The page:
Not only silk was transported from Asia to Europe – caravans were full of furs, ceramics and iron glaze, cinnamon and ginger, bronze weapons and mirrors moving from East to West. Returning, caravans transported goods from Central Asia and the Eastern Mediterranean: camel pile carpets, glass, blankets and rugs, Arabian horses.
The Silk Road also was a road of ethnic migration – from the 1st century BC countless nomadic tribes migrated from the East to the West: Scythians, Sarmatians, Huns, Avars, Bulgars, Magyars, Pechenegs. The same road was used for the spread of technology, in particular, methods of making silk, colored glass, paper, gunpowder and cannon. Various plants and animals also spread through the Silk Road – China obtained lucerne, grapes, beans, onions, cucumbers, carrots. The role of the caravan paths was not limited only to trade – this was also a path of exchange for spiritual values, religious ideas, cultural elements between the different worlds of the Eurasian continent.
War and re-allotments
The roads did not remain follow the one route as with other ones appeared due to the difficulties on some parts of the original road. So, as a result of the Iran-Byzantine wars in VI-VII centuries, another track off the Great Silk Road which ran through the North Caucasus was created. It was created as a result of Persian’s attempts to block Byzantium trade by imposing high duties for Greek merchants. So the caravans from China and Central Asia selected a different way to avoid Sassanid’s territory. They bent around the Caspian Sea from the North, instead of moving from the South – through the North Caspian Sea to the North Caucasus.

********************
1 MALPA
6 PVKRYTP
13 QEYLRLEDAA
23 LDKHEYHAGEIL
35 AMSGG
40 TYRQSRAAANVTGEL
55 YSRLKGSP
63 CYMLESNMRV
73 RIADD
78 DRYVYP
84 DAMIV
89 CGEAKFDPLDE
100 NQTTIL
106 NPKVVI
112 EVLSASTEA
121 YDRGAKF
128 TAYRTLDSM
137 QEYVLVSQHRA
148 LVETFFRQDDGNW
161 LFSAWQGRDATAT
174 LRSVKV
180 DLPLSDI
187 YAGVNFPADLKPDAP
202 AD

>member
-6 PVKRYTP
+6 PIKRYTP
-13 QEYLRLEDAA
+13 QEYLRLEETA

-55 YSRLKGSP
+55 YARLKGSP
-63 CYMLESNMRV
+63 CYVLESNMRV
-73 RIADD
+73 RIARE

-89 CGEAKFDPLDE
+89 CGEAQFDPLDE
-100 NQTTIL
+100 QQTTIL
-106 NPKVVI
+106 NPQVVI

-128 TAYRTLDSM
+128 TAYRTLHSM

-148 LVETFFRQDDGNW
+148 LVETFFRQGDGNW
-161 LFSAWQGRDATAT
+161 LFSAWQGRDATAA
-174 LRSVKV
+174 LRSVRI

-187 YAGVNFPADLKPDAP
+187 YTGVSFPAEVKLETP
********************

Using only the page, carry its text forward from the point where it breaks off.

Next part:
As time passed, tracks changed the countries they went through, as did the owners of that crucial infrastructure. All western tracks of the Great Silk Road came under the Arab Caliphate control in the first half of the VIII century. China failed to keep control over Central Asia: the Arabs defeated the Chinese army in the Battle of Talas in 751. From that time until the end of the Silk Road development, caravan trade was almost completely monopolized by the Muslim and Jewish merchants. The wars for the control over the trade tracks weakened trade relations.